Megaport eyes $60M capital injection for network expansion

Comes after the company revealed that its losses had retreated to $13.3 million for the six months ending December 2017
Bevan Slattery - Megaport founder and executive chairman

Bevan Slattery - Megaport founder and executive chairman

Megaport (ASX:MP1) is embarking on a $60 million capital raising effort in a bid to upgrade its network capacity and accelerate expansion to new locations and new markets.

The publicly-listed software defined networking and interconnectivity provider told shareholders on 20 March that the new money would also fund staffing, marketing and operating costs, along with “general working capital” requirements.

Megaport plans to raise $50 million in new equity via a placement to investors, and up to $10 million via a share purchase plan.

The company said it wanted to expand its capability to deliver connectivity to a broader customer base outside of its current footprint, including via its new Megaport Cloud Router service.

“Enabling our Software Defined Network in more markets that are currently underserved by cloud connectivity is critical to maximising our first-mover advantage,” Megaport CEO, Vincent English, said.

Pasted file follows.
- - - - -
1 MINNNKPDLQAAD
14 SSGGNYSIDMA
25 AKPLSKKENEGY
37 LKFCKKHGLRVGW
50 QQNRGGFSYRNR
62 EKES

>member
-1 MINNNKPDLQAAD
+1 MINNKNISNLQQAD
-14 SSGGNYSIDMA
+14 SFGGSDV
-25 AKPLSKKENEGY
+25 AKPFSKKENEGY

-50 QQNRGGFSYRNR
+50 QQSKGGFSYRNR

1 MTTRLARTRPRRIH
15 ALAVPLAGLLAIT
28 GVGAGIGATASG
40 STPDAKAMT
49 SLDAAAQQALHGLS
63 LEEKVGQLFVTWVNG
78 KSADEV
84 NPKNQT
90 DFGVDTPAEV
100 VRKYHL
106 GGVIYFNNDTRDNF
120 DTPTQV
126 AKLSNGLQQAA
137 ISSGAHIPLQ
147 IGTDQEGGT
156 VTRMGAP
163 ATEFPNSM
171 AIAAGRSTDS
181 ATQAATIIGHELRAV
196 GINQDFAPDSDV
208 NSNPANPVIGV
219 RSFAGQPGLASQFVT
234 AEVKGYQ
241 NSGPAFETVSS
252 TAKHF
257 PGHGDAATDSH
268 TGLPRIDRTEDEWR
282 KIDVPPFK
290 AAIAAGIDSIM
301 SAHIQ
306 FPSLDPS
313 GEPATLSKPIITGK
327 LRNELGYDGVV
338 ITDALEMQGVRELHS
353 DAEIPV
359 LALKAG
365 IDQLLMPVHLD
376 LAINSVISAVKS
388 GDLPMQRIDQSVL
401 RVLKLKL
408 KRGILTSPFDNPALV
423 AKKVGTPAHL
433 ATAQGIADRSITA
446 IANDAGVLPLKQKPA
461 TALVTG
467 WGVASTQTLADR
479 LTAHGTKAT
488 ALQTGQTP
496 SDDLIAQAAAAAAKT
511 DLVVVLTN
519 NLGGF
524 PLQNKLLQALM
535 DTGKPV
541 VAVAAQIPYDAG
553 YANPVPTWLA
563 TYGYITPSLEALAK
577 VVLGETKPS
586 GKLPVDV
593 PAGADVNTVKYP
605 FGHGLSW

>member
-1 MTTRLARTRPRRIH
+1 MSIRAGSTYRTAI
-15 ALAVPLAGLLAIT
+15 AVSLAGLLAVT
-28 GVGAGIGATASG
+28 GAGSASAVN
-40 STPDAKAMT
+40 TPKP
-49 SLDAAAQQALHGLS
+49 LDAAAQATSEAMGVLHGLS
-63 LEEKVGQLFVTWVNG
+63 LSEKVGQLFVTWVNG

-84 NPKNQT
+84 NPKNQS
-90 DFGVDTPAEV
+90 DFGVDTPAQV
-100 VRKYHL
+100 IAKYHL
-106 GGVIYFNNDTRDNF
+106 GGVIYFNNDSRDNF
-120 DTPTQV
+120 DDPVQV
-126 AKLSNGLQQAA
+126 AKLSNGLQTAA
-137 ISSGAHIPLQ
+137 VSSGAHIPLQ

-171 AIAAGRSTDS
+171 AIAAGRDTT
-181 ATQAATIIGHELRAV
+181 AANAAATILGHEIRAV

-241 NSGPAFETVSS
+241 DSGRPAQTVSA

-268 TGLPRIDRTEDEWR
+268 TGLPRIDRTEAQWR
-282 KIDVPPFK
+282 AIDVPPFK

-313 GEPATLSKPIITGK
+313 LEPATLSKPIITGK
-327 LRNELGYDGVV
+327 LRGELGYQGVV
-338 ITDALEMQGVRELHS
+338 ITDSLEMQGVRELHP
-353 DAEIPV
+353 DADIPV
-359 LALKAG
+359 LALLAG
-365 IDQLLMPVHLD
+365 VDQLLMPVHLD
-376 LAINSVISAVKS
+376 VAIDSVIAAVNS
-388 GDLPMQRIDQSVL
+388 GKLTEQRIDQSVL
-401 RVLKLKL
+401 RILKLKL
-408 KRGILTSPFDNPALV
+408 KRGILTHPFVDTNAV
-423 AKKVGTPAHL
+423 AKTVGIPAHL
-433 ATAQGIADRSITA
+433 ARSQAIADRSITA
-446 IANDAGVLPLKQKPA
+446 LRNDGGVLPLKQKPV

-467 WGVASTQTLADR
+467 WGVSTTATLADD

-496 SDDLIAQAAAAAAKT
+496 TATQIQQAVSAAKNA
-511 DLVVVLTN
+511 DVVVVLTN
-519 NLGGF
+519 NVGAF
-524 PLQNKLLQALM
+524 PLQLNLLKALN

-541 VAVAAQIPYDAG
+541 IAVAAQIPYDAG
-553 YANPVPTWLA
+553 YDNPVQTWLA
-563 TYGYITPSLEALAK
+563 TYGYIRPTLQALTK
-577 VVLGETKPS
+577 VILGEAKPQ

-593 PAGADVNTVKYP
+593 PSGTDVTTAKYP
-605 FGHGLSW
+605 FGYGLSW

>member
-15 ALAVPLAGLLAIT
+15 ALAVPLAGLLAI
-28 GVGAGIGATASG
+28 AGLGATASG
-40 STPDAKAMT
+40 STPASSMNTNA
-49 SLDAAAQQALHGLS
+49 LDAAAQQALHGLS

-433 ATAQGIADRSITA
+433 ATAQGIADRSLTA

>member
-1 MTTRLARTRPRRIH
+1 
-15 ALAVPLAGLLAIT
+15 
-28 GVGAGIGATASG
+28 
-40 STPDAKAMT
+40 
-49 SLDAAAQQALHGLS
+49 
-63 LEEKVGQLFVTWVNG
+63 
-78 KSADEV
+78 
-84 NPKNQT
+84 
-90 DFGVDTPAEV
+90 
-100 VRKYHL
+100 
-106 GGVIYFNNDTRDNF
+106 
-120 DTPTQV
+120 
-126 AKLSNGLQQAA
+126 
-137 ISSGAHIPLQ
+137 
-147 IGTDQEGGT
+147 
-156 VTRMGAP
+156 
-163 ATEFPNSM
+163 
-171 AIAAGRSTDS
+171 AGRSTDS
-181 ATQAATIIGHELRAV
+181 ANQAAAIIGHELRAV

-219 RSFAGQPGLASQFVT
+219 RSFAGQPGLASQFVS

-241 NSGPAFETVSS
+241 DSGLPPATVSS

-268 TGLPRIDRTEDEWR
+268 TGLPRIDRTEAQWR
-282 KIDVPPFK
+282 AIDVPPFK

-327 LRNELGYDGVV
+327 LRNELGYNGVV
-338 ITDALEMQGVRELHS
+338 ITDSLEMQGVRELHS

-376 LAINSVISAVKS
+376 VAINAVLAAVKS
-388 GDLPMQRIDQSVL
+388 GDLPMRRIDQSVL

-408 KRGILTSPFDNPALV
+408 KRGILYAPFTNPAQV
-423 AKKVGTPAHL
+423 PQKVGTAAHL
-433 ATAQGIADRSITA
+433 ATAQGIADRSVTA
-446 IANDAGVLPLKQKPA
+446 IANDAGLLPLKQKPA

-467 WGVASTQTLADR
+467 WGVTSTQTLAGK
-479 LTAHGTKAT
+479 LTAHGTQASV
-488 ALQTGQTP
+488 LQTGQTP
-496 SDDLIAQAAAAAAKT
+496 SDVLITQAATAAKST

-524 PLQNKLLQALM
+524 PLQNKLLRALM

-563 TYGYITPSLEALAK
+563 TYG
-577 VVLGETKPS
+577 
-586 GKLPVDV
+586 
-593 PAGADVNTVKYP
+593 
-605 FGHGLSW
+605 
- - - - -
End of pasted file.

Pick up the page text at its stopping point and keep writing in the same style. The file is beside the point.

“This capital raising will enable Megaport to support these strategic initiatives and fuel the connectivity services driving tomorrow’s IT architectures,” he said.

The capital raising effort comes roughly a month after the company revealed that its losses had retreated for the six months ending December 2017, to $13.3 million.

The retreat represented a 3.27 per cent boost from the $13.8 million net loss the company reported for the same period the year prior.

At the same time, the interconnectivity provider’s revenue for the half-year period was $8.8 million, an increase of 98 per cent from the same period ended 31 December 2016.

During the half-year, Megaport invested $6 million cash into its network and ecosystem expansion.

Of this amount, $3.6 million was invested in rolling out additional data centres globally, including setting up its Europe sites and adding additional sites in North America.

In August last year, the interconnectivity provider reported a net loss after income tax of $29.9 million for the year – the company’s loss in the year prior came in at $21.3 million.